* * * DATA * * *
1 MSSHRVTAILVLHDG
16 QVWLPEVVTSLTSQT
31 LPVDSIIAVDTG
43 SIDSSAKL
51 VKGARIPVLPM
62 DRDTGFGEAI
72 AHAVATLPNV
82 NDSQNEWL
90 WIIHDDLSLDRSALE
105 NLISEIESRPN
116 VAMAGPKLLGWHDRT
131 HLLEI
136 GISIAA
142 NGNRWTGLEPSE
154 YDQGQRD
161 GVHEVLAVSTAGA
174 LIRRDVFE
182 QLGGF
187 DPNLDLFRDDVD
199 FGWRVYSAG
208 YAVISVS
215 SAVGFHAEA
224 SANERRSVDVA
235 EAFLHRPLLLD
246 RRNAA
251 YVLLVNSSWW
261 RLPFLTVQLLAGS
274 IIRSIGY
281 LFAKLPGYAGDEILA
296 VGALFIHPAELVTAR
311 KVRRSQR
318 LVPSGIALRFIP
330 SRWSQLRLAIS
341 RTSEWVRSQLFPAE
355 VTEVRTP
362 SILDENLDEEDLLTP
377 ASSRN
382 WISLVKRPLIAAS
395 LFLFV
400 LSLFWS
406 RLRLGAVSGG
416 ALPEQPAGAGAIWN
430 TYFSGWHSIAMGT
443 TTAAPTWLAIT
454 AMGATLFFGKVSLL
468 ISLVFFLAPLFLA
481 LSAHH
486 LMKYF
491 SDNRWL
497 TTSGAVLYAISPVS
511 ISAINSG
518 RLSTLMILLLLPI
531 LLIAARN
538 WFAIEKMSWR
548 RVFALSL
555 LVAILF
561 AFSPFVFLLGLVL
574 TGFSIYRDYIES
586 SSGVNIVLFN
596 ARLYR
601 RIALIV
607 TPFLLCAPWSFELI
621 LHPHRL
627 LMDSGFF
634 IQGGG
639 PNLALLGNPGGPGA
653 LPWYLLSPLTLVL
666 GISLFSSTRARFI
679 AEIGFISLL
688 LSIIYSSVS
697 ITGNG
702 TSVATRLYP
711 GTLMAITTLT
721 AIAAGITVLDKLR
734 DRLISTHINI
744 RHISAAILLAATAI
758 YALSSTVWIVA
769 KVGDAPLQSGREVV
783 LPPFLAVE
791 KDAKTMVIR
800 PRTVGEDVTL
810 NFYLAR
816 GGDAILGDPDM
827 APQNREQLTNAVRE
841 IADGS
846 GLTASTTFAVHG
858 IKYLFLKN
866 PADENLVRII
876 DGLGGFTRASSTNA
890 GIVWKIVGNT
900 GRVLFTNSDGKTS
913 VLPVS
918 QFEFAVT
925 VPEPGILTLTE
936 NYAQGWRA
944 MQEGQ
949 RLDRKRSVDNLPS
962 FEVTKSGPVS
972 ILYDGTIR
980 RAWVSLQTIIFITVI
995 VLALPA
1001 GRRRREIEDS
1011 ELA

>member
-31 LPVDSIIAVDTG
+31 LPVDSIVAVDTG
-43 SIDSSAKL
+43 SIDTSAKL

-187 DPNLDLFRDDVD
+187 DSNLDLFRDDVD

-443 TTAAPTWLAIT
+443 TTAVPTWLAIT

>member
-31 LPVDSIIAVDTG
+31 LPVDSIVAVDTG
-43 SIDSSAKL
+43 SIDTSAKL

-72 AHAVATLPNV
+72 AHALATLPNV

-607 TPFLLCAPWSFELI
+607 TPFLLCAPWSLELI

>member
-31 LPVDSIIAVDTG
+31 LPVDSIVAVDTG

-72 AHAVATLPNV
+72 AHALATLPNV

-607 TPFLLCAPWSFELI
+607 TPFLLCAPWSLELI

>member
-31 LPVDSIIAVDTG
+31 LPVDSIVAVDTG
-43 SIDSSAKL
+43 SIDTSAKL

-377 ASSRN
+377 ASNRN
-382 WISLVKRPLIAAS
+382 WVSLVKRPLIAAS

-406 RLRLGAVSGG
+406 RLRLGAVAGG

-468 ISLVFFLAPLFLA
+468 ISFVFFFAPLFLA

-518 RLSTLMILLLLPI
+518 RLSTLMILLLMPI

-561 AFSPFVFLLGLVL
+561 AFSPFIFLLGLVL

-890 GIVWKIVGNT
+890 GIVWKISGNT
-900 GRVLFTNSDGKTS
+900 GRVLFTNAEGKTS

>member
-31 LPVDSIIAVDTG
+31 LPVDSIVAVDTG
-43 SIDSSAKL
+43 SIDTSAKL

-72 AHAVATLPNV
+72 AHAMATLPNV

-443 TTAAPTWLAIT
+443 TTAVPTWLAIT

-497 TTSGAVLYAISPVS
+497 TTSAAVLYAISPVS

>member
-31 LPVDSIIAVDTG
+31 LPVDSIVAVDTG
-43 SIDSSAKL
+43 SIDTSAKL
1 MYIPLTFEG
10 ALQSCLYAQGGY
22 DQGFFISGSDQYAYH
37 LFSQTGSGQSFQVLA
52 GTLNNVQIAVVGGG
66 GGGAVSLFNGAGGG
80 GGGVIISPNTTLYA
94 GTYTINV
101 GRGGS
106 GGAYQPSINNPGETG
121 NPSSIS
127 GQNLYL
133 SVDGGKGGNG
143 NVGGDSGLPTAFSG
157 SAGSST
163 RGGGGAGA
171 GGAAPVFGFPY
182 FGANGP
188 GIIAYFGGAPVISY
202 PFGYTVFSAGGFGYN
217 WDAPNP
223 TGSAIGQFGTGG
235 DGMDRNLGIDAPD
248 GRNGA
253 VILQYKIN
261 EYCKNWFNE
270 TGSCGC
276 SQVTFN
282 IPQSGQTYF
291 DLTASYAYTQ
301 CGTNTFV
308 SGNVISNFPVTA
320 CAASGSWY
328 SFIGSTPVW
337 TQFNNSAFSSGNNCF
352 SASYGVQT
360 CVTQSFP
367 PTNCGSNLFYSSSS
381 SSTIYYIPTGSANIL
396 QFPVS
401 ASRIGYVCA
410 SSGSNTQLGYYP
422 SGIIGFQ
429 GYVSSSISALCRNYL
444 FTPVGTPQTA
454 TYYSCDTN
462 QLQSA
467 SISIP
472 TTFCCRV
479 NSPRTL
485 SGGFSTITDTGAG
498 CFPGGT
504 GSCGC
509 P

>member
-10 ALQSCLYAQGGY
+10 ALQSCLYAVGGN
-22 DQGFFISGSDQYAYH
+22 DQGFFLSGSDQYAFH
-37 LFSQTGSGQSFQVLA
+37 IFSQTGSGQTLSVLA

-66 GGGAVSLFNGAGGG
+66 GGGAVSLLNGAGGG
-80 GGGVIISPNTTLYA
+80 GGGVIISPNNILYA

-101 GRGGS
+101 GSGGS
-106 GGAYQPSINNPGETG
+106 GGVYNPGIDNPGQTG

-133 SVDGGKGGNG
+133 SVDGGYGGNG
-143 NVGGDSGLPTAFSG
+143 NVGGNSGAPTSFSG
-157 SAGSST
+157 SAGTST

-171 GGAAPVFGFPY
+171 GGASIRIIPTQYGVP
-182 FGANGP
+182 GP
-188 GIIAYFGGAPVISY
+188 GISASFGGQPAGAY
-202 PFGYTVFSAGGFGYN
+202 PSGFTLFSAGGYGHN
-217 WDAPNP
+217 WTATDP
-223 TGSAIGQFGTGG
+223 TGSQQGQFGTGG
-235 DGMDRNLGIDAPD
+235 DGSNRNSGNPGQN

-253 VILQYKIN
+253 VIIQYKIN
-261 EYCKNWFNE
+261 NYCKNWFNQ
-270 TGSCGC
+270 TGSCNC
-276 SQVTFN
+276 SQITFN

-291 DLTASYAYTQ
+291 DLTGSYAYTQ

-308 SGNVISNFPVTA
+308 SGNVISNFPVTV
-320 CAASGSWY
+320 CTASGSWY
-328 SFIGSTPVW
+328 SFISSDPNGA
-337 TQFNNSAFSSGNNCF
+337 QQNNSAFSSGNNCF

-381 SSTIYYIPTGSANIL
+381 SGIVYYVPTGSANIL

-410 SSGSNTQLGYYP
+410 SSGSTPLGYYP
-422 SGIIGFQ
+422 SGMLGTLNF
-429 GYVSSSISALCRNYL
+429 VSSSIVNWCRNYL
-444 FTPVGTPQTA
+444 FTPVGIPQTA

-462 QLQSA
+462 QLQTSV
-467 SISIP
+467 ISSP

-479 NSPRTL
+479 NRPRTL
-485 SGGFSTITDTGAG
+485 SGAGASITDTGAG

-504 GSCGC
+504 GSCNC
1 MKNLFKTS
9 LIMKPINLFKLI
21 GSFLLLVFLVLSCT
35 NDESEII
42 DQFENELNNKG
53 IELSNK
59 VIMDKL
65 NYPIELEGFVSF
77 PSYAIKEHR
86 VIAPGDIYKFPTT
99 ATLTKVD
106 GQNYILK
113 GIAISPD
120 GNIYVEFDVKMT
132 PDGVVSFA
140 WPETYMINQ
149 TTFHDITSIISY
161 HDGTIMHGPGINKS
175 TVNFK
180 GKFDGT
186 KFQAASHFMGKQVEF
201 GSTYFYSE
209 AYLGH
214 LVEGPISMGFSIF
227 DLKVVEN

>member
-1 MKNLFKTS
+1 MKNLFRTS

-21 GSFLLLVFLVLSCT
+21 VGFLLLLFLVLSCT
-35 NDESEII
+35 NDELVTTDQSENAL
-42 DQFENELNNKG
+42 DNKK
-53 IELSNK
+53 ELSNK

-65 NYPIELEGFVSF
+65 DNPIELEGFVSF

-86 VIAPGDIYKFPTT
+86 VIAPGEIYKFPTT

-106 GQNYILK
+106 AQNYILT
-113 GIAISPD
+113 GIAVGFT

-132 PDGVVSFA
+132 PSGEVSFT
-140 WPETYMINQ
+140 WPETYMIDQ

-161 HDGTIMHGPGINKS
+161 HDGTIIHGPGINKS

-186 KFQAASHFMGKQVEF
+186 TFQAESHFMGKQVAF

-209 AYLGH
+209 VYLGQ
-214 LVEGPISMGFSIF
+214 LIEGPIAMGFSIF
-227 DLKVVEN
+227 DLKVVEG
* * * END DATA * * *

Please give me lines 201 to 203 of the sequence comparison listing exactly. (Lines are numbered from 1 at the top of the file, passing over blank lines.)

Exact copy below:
352 SASYGVQT
360 CVTQSFP
367 PTNCGSNLFYSSSS